Three Yardsticks Investors Use To Measure the Success of Rentals

Note: This is the latest post in my series of the ABCs of Buying, Selling and Investing in Real Estate. With each post, I select a letter (Y with this post) and write up a fictional advice column centered on the letter.  The story is fake, but the advice is real(ty). 

This post continues the story found in Three Yearnings all Real Estate Investors Have When Starting Out

It is always very pleasant when I run into current and former clients in the most unlikely of places.   I was on a solo trip to Orlando where I was speaking at a real estate seminar.  I had taken advantage of the Disney World tickets provided to me  and was enjoying some great Beatles song covers in the England part of Epcot, when Yoko sat down next to me with a huge smile on her face.  After we exchanged pleasantries and shock at running into each other, I asked her how her real estate investing was coming along.  Yoko had started up her real estate business the previous year after years of thinking about doing it.  Her hope was to be able to make enough passive income from rentals to retire from her usual nine to five job.   She said she had been able to retire from her job three months prior due to the success of rentals she had acquired.   I was very happy for her and asked her how she was gauging her the success of rentals.  She blushed, which surprised me.   She admitted that she had not been tracking it as well as she should have been doing, but knew she had enough coming into the coffers that she could easily pay her bills every month.   She immediately asked me how other investors measured the success of rentals.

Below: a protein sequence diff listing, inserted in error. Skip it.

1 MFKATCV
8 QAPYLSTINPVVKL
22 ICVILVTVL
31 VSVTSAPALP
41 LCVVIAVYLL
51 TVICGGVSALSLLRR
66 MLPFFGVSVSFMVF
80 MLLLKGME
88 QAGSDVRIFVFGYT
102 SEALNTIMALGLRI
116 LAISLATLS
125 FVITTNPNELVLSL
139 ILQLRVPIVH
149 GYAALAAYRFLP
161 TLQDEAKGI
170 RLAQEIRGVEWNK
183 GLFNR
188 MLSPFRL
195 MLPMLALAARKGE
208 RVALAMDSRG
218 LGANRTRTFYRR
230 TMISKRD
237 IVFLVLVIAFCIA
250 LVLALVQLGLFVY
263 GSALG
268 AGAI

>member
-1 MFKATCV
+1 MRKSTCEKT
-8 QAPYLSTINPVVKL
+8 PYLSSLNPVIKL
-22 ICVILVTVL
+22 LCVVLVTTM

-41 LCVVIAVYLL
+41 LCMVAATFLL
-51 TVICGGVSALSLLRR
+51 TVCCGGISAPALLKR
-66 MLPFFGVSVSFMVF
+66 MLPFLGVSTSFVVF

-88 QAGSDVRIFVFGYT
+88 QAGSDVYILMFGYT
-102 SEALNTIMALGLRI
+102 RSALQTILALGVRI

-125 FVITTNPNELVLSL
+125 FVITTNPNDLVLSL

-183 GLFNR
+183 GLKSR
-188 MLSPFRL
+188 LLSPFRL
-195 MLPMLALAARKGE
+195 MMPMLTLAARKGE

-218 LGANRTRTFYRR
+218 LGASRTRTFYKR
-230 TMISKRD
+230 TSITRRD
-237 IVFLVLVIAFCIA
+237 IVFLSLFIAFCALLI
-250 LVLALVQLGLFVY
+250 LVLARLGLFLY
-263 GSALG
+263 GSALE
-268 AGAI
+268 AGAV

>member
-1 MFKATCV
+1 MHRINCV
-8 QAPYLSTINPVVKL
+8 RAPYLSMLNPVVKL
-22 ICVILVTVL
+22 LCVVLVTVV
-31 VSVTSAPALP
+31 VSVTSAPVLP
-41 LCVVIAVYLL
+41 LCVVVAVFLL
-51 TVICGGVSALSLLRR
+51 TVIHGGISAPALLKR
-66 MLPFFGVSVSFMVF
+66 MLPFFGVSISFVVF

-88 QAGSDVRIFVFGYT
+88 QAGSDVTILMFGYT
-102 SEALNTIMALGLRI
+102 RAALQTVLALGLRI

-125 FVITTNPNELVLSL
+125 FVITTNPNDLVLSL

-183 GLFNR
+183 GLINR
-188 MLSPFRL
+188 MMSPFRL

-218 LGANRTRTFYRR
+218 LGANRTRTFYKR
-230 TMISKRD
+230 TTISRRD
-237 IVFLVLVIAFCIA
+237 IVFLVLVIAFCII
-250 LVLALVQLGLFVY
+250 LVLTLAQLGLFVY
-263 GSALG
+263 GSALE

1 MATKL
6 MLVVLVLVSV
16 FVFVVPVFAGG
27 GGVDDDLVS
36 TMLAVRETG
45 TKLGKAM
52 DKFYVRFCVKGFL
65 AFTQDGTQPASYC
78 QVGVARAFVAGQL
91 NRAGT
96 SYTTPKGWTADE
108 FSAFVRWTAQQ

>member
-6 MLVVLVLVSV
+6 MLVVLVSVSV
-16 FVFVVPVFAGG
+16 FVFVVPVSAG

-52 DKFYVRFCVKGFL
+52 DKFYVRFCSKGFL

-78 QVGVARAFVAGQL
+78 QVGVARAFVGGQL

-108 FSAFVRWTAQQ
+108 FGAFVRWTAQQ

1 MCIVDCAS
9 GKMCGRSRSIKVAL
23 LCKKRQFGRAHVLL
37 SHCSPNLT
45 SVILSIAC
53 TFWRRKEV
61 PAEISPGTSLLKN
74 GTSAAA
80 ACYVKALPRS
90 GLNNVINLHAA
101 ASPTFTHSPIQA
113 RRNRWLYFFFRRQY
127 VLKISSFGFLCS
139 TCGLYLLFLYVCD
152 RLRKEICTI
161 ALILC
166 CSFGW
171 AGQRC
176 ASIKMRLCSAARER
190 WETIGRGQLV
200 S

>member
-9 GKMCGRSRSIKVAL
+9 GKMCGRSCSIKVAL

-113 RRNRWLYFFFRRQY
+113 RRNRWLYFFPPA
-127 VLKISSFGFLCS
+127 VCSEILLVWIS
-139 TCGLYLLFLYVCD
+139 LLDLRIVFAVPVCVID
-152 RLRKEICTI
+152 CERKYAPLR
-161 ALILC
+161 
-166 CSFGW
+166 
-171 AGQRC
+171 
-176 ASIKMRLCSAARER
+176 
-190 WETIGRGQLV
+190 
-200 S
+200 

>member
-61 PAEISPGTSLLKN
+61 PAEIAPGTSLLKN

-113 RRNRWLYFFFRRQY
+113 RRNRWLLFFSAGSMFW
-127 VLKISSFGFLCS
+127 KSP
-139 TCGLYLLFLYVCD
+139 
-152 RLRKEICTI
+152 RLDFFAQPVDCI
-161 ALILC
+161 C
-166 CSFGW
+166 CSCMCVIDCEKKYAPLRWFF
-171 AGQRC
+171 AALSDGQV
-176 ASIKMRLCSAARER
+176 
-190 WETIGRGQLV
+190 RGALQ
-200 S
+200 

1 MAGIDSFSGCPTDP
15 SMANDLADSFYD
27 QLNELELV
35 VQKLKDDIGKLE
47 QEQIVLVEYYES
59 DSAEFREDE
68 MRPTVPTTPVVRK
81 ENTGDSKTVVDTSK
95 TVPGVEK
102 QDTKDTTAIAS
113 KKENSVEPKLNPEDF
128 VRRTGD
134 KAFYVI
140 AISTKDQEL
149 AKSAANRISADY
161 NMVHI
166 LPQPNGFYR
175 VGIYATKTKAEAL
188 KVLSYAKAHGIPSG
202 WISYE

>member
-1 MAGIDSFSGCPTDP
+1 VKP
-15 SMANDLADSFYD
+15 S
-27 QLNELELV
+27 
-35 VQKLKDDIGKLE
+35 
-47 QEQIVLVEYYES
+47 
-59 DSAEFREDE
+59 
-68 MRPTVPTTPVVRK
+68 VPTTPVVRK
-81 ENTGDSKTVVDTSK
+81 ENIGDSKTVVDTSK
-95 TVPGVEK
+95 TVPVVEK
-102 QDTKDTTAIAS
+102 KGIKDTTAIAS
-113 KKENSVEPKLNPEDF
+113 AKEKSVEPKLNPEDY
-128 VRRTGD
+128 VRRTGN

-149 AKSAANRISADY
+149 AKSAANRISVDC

This is what I told Yoko….

I was gentle with her.  I knew that many newbie investors had not been diligent in keeping their books.   I had found that many really did not analyze the numbers as closely as they should to truly see how much money they were making on their rentals.   I had worked with investors who told me that all that mattered was that they were seeing additional money in their checking accounts every month and that was plenty good for them.   I told Yoko.  “I think it is great that you have bought a few rentals and are seeing some cash because of them.  However, if you don’t know how well your rentals are performing, how do you really know if your rentals are being successful?”  Yoko muttered that she knew she should have been tracking the numbers better, but found it a difficult task to do daily, or even monthly.  I told her to find a good CPA who was knew about real estate investing and work out a worksheet she could use to track her income and expenses.  If that didn’t appeal to her, she could go to any number of sites on the web that would have some good spreadsheets(biggerpockets.com) she could customize to fit her own situation.   No matter how she did it, she needed to have a very good grasp on her financials if for any reason for the time in April when Uncle Sam comes seeking for his cut.   She looked alarmed at this last statement, and said she would look into it when she got back home.  Feeling sorry for my terse ton, I immediately softened it and told her about three yardsticks investors use to gauge the success of rentals.